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Think Epic's New Game Store Is Good To Developers? Let's Not Forget About Itch.io

Epic’s new game store might be big news for PC gaming, but don’t forget about the plucky underdog, Itch.io.

Last week, Epic Games, creators of Fortnite, Gears of War, and Unreal Tournament, launched a new digital games distribution service to take on Valve’s Steam. With exclusive titles and a small but well-curated library, Epic hopes to unseat Steam as the default digital games marketplace.

For developers, the big news with Epic’s platform is a much more generous revenue split. Whereas Steam takes 30% off every game sold, Epic will take a mere 12%. That’s more money in the pockets of game makers, and less in the pockets of “The Man.” That’s a Good Thing™.

Epic might have the pull to sway developers into giving them exclusive titles, and they might make it a lot easier for said developers to advertise too, but they’re not the only alternative to Steam that’s come along.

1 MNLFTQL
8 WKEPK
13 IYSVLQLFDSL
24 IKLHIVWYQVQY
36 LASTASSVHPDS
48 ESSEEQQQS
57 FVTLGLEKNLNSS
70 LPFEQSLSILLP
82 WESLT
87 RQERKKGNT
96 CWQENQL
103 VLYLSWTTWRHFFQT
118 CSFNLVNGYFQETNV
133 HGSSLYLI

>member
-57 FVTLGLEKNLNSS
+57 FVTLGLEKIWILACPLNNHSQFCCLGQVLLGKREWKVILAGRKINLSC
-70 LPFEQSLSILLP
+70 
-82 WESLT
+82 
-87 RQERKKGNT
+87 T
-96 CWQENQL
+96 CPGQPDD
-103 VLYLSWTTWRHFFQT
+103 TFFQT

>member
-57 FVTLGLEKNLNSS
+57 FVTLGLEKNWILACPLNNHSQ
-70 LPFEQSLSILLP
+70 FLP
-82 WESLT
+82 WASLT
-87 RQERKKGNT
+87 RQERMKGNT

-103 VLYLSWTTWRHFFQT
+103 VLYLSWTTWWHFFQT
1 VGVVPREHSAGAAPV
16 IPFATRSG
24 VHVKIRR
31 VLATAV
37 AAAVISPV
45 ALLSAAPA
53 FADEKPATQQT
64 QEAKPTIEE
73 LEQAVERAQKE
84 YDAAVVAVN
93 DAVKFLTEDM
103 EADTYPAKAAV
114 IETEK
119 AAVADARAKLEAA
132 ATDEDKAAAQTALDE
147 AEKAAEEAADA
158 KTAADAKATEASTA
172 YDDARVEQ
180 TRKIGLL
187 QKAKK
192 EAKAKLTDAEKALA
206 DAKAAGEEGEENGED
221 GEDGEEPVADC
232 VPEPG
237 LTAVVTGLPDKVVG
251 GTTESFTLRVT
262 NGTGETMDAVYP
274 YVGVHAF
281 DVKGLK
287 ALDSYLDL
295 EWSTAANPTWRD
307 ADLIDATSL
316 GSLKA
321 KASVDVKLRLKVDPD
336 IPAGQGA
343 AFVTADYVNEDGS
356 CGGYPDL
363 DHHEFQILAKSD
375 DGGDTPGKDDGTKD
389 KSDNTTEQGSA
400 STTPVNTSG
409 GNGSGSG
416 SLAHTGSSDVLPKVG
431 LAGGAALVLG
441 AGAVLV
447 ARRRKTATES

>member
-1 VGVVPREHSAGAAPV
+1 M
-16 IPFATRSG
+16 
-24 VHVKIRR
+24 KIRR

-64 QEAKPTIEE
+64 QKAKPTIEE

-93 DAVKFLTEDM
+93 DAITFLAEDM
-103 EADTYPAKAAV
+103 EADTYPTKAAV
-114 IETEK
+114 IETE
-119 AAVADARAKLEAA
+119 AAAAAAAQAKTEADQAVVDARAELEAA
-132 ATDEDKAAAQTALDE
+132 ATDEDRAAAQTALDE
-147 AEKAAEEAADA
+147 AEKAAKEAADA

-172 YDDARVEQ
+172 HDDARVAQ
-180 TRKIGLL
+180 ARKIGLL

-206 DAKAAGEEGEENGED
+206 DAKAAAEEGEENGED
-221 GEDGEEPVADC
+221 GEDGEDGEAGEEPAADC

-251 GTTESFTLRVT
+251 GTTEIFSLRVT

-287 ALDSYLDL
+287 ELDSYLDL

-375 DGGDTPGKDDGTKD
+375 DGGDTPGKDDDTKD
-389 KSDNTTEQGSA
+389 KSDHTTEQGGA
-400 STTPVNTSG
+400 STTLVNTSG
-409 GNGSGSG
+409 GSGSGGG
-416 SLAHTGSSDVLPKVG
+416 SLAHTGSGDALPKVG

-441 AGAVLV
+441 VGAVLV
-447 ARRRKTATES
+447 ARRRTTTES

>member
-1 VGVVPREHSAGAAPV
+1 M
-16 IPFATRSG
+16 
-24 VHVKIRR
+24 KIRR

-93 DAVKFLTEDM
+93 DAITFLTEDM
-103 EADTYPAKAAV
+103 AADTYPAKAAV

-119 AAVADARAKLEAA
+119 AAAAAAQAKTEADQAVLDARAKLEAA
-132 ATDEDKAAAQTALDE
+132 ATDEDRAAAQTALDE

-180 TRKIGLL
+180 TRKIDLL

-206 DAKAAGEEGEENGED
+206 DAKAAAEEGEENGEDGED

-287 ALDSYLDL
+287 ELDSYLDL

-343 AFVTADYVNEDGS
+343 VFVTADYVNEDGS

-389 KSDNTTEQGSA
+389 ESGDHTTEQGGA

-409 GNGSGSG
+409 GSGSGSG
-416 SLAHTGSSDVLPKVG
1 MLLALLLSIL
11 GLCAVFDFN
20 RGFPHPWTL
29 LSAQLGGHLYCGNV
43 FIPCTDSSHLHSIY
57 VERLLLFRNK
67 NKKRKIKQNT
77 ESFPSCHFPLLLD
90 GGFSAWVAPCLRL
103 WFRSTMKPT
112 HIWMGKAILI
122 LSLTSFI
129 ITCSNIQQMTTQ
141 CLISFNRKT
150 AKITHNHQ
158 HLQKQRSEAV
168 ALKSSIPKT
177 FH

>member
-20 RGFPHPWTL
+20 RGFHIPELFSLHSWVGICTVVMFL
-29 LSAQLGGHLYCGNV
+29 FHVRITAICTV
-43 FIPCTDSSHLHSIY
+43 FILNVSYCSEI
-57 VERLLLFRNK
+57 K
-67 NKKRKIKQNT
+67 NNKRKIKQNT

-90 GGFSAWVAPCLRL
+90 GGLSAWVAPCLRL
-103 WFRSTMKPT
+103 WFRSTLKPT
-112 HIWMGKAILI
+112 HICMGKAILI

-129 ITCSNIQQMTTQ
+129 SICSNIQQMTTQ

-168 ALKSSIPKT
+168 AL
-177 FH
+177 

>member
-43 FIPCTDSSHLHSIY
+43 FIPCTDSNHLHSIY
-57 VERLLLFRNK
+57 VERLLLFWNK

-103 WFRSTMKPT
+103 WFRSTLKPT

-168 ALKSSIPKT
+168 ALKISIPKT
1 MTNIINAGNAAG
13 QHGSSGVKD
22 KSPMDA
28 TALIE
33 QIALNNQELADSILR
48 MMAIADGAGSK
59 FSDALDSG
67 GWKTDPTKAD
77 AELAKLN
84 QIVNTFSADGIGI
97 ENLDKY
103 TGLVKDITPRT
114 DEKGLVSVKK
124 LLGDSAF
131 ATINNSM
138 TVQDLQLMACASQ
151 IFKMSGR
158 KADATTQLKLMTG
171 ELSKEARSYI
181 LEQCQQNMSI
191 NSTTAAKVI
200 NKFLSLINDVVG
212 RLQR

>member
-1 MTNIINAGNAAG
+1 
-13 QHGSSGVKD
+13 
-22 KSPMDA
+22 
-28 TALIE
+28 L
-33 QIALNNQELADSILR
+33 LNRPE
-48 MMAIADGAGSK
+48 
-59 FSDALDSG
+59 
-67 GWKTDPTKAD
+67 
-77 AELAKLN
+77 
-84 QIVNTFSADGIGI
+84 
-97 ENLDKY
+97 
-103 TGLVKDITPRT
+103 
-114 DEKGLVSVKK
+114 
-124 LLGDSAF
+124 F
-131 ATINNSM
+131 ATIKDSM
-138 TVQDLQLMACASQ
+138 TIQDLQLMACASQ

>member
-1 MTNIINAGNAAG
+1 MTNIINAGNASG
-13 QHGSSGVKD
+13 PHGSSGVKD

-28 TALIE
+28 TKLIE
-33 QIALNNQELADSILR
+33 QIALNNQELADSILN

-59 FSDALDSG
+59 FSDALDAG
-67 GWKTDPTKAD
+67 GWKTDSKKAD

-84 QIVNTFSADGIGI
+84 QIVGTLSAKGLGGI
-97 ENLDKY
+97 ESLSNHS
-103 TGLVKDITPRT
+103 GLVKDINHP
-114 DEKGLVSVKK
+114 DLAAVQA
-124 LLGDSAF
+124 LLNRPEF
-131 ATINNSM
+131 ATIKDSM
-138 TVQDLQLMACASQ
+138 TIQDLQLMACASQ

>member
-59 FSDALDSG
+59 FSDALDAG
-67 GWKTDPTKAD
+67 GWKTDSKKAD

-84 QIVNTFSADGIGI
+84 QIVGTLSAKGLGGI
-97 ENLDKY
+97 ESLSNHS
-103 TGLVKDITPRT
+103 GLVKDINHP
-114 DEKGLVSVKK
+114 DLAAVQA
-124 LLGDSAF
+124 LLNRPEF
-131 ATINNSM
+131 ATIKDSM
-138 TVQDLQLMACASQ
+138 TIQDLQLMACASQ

Itch.io launched way back in 2013 as a space specifically for the indie games scene and one that’d make it easier for indie developers to get selling that Steam. Where Steam takes a 30% cut and can take months to approve your game for sale, Itch.io takes as little as 0% of the proceeds and can get your game on sale a lot sooner.

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If revenue splitting is a big deal for Epic, Itch.io takes it a step further. Their default is a 10/90 split, but it’s the developer that sets that ratio and not Itch.io. Customers can even pay more than the sale price in case they really like the game and want to help out the developer.

While you probably won’t recognize many (or any) of the titles on Itch.io, there are some great games available for super cheap. Games like Last Man Kicking, a multiplayer shooter where everyone is sitting on office chairs with shotguns, Dicey Dungeons, a roguelike where you play as anthropomorphic dice, or MewnBase, where you play as an astronaut cat trying to survive on another planet.

If you’re an indie gamer, you owe it to yourself to check out Itch.io and see what there is to see. There’s a lot more to gaming than big AAA blockbusters, and they could use your hard earned cash too.

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